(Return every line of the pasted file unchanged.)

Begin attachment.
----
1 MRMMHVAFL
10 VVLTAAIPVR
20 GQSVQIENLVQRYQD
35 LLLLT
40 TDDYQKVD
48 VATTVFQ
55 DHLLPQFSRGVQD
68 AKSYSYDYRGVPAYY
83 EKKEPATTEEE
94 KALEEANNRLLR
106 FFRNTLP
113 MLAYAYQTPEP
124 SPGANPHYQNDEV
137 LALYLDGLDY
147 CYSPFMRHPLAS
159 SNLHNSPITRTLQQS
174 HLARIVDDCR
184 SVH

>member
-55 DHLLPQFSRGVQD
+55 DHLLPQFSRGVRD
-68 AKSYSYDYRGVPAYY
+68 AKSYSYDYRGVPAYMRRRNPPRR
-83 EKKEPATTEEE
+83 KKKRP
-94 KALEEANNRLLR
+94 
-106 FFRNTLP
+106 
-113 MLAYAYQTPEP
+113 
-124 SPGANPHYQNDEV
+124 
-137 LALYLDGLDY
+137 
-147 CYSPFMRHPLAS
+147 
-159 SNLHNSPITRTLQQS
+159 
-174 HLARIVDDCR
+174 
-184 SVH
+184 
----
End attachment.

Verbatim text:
1 MRMMHVAFL
10 VVLTAAIPVR
20 GQSVQIENLVQRYQD
35 LLLLT
40 TDDYQKVD
48 VATTVFQ
55 DHLLPQFSRGVQD
68 AKSYSYDYRGVPAYY
83 EKKEPATTEEE
94 KALEEANNRLLR
106 FFRNTLP
113 MLAYAYQTPEP
124 SPGANPHYQNDEV
137 LALYLDGLDY
147 CYSPFMRHPLAS
159 SNLHNSPITRTLQQS
174 HLARIVDDCR
184 SVH

>member
-55 DHLLPQFSRGVQD
+55 DHLLPQFSRGVRD
-68 AKSYSYDYRGVPAYY
+68 AKSYSYDYRGVPAYMRRRNPPRR
-83 EKKEPATTEEE
+83 KKKRP
-94 KALEEANNRLLR
+94 
-106 FFRNTLP
+106 
-113 MLAYAYQTPEP
+113 
-124 SPGANPHYQNDEV
+124 
-137 LALYLDGLDY
+137 
-147 CYSPFMRHPLAS
+147 
-159 SNLHNSPITRTLQQS
+159 
-174 HLARIVDDCR
+174 
-184 SVH
+184 